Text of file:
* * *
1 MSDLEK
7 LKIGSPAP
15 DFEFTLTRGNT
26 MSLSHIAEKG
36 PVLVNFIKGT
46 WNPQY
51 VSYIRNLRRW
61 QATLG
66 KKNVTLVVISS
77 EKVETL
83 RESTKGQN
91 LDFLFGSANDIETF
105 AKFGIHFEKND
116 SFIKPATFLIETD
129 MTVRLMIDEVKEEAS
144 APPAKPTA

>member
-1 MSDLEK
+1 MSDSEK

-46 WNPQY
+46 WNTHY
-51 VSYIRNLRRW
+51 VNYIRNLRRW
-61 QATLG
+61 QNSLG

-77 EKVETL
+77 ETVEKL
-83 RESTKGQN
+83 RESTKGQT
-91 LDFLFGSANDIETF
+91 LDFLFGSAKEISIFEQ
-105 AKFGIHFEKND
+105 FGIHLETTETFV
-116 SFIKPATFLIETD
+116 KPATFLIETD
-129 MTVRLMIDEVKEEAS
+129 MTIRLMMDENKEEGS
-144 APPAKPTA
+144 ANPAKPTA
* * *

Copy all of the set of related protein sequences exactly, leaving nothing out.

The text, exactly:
1 MSDLEK
7 LKIGSPAP
15 DFEFTLTRGNT
26 MSLSHIAEKG
36 PVLVNFIKGT
46 WNPQY
51 VSYIRNLRRW
61 QATLG
66 KKNVTLVVISS
77 EKVETL
83 RESTKGQN
91 LDFLFGSANDIETF
105 AKFGIHFEKND
116 SFIKPATFLIETD
129 MTVRLMIDEVKEEAS
144 APPAKPTA

>member
-1 MSDLEK
+1 MSDSEK

-46 WNPQY
+46 WNTHY
-51 VSYIRNLRRW
+51 VNYIRNLRRW
-61 QATLG
+61 QNSLG

-77 EKVETL
+77 ETVEKL
-83 RESTKGQN
+83 RESTKGQT
-91 LDFLFGSANDIETF
+91 LDFLFGSAKEISIFEQ
-105 AKFGIHFEKND
+105 FGIHLETTETFV
-116 SFIKPATFLIETD
+116 KPATFLIETD
-129 MTVRLMIDEVKEEAS
+129 MTIRLMMDENKEEGS
-144 APPAKPTA
+144 ANPAKPTA